Diversity of Topics and Surprise Featured at Genomes, Medicine, and the Environment Conference

By Stephanie Sides

Hilton Head Island, South Carolina, October 18, 2006 -- As befits the emerging discipline of metagenomics, this week’s meeting at Hilton Head Island, South Carolina, is characterized by a very broad range of topics and frequent surprise at the results of data analysis. The conference featured a presentation and poster on the CAMERA project, and it provided the opportunity for the CAMERA development team to discuss progress and make future plans in more depth.

The sessions, with typically three presentations per, have focused on such topics as marine microbial genomics, cancer genomics, infectious diseases, environmental genomics, and synthetic biology. Some 300 people are in attendance.

The element of surprise perhaps was expressed most dramatically by Mitchell Sogin, Woods Hole Oceanographic Institute, in discussing the International Census of Marine Microbes, the goal of which is to report “what is known, what is unknown but knowable, and what may be unknowable with respect to the diversity of marine microorganisms: “We’re underestimating diversity dramatically,” he said, “which is frightening.”

The session on emerging genomic technologies held late Monday afternoon, led by Calit2 director and CAMERA PI Larry Smarr, featured two members of Calit2: Mark Ellisman, professor of Neuroscience and Bioengineering at UCSD, and Paul Gilna, executive director of the CAMERA project.

Craig Venter and Larry Smarr
Craig Venter and Larry Smarr
Paul Gilna, Mark Ellisman, and Larry Smarr
Paul Gilna (Calit2), Stephen
Giovannoni (Oregon State),
Mark Ellisman (UCSD), and
Larry Smarr (Calit2)

Ellisman discussed leveraging convergent revolutions in biological science and information technology to pursue his vision of enabling better understanding of the brain by linking data about macroscopic brain function to its molecular and cellular underpinnings. A big part of the challenge, he said, is that a scientist analyzing a single brain at one-micron resolution has to cope with 4.5 petabytes. “Even so, that doesn’t get you near the cellular level,” he said. “We still need to get to 20-nanometer resolution.”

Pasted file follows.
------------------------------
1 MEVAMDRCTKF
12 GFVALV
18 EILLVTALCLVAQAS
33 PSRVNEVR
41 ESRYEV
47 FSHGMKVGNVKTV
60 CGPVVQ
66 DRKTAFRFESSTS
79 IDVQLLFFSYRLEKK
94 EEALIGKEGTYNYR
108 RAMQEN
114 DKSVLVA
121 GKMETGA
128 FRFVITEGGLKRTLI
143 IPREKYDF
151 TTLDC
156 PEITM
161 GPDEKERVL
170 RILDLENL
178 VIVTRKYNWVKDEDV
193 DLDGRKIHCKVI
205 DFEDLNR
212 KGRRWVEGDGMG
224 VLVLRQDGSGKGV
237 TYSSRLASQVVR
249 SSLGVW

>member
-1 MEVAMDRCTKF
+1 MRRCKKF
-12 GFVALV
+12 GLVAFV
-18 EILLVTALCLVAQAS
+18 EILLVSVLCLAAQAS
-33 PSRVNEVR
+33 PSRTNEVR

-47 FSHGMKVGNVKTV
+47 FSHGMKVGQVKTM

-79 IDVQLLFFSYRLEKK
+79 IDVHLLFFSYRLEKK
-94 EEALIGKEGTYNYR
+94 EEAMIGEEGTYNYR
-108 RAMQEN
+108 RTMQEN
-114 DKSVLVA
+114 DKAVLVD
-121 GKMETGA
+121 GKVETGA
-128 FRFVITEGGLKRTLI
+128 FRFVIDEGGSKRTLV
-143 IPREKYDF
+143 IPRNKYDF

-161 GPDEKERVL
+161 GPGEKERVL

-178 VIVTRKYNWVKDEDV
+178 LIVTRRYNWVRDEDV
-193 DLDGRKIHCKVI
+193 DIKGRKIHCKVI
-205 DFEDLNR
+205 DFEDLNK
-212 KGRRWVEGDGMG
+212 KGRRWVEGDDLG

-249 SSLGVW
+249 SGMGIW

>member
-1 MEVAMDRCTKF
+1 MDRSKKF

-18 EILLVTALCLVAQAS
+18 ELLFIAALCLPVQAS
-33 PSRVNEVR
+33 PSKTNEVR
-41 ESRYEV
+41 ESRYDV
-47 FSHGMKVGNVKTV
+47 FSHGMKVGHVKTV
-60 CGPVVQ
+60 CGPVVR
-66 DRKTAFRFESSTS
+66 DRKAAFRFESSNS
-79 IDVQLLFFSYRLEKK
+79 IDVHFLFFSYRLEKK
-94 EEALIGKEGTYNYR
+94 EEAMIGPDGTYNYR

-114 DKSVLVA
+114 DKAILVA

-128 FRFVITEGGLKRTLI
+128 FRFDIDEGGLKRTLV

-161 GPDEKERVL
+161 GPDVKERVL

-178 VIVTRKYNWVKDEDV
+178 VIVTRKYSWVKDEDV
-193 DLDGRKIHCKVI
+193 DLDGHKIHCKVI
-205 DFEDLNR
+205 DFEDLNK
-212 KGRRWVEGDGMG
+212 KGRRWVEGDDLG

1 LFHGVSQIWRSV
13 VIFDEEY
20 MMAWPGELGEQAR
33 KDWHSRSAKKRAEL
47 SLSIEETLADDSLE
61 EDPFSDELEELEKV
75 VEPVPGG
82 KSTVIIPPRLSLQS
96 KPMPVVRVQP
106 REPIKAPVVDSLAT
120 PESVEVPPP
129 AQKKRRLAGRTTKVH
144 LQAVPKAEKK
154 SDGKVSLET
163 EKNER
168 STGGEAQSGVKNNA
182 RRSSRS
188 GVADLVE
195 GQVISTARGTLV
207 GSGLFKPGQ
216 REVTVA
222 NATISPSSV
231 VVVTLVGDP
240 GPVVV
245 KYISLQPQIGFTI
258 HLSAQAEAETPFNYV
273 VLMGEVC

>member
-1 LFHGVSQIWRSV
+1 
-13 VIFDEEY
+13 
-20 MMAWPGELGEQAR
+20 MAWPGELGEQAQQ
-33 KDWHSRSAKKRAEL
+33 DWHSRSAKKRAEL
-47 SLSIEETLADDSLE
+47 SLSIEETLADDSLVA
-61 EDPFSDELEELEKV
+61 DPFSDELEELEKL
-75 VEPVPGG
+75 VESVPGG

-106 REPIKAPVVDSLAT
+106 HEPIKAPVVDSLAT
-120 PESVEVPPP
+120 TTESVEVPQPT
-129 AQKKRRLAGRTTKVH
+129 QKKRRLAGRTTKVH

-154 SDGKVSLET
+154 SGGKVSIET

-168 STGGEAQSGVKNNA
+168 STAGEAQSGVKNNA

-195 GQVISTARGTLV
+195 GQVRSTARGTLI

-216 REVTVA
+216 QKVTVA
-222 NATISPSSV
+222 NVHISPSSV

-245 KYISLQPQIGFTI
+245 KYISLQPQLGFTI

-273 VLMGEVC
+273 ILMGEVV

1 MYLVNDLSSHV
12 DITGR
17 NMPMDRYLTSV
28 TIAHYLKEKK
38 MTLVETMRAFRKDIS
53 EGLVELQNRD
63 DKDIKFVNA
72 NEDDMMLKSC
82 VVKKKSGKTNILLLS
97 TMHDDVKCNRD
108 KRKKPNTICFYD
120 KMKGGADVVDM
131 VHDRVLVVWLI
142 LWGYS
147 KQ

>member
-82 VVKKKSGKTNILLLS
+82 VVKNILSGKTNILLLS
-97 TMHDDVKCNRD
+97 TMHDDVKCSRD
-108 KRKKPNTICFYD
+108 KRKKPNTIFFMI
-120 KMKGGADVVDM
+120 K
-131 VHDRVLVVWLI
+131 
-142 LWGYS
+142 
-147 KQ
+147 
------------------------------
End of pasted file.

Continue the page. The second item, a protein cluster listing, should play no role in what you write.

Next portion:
He discussed his team’s work building cyberinfrastructure to provide access, through a flexible web interface, to instruments such as a one-of-its-kind, ultra-high-voltage electron microscope in Osaka, Japan, and linking that with computational and storage capabilities for data collection and analysis.

JCVI bus
Venter Institute "Discover
Genomics" outreach bus that
visits middle schools as far
away from Maryland as
New Orleans
CAMERA poster
CAMERA poster
developed by
Rekha Seshadri, JCVI
GME poster session
Vendor display at GME
poster session
Craig Venter having fun with beach ball
Craig Venter having fun with a
beach ball at reception Tuesday
night sponsored by Roche
Greg Hidley and Saul Kravitz
Greg Hidley, Calit2, and Saul
Kravitz, JVCI, refine plans and
deliverables for CAMERA

Ellisman also described his Biomedical Informatics Research Network (BIRN) project, started seven years ago, which involves a long list of important universities across the U.S. , the U.K. , and Japan . This network allows researchers to contribute and share data sets, including those related to Alzheimer’s disease and schizophrenia, to support more wide-ranging studies.

“This project is about half computer scientists and half biological scientists with the occasional physical scientist,” said Ellisman. This project has also helped push development of specialized endpoints, leveraging technology developed in Smarr’s OptIPuter project, called “OptIPortals,” which enable displaying large amounts of data, for example, from multiple microscopes simultaneously and high-definition video streams to support distributed collaboration.

How does this system work? A database is created at each participating site, this data is linked conceptually to a shared ontology describing the relationship between sets of information, the data is situated in a common spatial framework, and users use a “mediator” to navigate and query across the data. “We’ve adapted technology from the geosciences,” said Ellisman. “Like that world, we use location and ontological information across scales.”